At the same time, we know for a fact that the armed services has neo-Nazis in its midst, and that they have been involved in some incidents in Baghdad.

Even more paradoxical is the fact that the U.S. executive branch gives and is giving millions of dollars of arms which are without serial numbers or registered, and which have been getting into the hands of Sunni Arab guerrillas, as Juan Cole reports.

It's funny, I bet that if any current U.S. military leaders read this and had to reply, he would reply that you don't "understand" the nature of the War on Terror or something, and that we do what we have to in these circumstances to get the troop numbers up.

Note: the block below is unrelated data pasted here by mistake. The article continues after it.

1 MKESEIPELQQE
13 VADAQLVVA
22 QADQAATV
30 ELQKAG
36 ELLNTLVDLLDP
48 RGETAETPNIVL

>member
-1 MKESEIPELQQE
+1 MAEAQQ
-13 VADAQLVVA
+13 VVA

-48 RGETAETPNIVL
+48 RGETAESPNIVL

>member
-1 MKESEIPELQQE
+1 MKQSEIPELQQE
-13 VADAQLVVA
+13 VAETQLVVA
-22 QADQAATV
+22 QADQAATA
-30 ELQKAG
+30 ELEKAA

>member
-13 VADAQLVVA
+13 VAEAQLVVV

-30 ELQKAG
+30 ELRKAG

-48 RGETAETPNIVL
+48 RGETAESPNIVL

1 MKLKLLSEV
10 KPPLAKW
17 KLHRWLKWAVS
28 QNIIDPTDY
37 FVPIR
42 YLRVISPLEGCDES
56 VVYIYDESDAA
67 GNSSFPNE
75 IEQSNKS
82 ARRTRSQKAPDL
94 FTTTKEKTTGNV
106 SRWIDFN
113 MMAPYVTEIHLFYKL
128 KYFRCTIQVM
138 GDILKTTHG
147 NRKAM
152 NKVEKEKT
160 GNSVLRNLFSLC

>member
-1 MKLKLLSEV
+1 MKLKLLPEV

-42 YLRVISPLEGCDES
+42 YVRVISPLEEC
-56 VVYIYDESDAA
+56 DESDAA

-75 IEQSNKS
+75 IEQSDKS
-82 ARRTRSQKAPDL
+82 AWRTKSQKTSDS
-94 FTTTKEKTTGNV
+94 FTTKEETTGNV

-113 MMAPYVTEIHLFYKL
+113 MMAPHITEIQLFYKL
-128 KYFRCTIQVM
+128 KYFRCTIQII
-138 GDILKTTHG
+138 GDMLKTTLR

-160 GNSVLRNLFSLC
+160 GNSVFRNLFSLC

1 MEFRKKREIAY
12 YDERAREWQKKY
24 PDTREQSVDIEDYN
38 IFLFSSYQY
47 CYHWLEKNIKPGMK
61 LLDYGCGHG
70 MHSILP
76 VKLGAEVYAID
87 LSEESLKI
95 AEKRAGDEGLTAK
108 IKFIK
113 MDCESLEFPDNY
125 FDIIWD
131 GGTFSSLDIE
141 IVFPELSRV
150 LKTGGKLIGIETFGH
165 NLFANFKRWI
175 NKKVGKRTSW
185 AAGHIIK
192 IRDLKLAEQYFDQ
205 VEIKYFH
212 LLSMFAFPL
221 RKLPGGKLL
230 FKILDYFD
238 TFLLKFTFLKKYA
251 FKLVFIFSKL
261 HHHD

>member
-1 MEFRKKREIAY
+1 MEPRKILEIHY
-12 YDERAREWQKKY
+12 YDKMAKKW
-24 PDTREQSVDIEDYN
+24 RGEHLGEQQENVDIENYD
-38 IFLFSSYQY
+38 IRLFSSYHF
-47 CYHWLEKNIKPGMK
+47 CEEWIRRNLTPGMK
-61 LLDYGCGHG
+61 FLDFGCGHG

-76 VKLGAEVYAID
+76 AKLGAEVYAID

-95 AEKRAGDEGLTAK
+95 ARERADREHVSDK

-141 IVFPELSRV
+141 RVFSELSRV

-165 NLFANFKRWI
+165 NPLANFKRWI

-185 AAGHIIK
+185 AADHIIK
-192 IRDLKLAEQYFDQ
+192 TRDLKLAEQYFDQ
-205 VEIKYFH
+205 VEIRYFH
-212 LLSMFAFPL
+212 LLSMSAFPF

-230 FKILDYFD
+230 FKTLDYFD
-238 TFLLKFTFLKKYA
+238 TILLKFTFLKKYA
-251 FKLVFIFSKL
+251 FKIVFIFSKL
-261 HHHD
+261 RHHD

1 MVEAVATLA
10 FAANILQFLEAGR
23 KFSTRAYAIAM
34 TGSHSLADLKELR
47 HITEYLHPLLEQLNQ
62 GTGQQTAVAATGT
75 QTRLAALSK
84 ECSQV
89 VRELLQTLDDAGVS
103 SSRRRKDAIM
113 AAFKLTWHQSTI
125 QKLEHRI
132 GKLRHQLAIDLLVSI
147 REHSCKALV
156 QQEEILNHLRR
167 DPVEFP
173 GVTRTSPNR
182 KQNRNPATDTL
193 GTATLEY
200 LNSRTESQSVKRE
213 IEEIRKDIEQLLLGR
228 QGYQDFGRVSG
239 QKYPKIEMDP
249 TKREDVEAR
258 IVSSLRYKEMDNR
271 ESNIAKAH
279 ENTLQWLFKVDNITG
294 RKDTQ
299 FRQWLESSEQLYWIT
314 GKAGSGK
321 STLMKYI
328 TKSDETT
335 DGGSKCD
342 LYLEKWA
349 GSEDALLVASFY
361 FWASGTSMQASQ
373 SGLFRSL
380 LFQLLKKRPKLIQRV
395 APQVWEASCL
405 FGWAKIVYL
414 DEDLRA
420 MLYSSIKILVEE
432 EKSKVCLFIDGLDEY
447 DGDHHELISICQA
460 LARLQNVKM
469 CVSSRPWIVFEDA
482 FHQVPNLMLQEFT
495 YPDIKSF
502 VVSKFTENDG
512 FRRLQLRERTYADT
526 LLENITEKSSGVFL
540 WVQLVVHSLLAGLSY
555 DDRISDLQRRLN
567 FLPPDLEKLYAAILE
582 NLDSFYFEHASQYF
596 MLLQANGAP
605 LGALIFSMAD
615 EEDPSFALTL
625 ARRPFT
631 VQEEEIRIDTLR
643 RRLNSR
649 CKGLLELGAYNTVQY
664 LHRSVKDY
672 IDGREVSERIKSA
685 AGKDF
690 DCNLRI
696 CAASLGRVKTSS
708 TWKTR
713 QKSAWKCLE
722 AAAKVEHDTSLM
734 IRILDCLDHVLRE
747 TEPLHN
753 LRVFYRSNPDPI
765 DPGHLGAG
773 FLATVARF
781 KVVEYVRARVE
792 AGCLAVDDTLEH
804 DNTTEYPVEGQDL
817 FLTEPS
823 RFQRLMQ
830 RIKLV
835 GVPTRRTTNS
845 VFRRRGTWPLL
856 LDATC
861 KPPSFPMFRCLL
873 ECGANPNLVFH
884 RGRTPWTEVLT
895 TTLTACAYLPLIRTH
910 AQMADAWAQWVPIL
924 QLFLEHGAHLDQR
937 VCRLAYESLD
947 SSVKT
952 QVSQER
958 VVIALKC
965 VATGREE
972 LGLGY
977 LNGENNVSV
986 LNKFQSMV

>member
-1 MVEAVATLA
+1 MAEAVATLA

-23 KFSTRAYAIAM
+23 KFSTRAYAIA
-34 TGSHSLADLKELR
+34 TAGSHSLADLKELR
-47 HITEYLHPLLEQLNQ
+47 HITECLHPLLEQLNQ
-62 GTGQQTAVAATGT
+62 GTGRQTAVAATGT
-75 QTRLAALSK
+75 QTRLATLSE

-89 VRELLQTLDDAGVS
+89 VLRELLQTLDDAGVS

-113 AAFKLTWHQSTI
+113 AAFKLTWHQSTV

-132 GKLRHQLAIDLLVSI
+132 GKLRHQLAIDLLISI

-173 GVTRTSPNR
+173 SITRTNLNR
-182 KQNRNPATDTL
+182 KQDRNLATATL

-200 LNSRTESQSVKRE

Saturday, February 17, 2007 at 11:45:00 PM GMT-5  
Blogger rangeragainstwar said...


Your point is well-taken that we have proliferated the availability of weapons in Iraq to all the players.

It's a violation of U.S. federal law to produce a weapon w/o a serial number. I'm sure all of the weapons in Iraq have serial numbers; they're just not recorded. this is a niggling point, but you and I are in agreement on the topic,

Thanks for writing and reading.

Sunday, February 18, 2007 at 5:45:00 PM GMT-5  
Blogger rangeragainstwar said...


It's better that they're doing the grafitti there; that way, they don't have to do it here (!)

That reminds me of the old joke of why lieutenants can't have checking account--b/c you can't sign a check with a crayon. No, nothing does change,

Thanks for reading
Kilroy was here.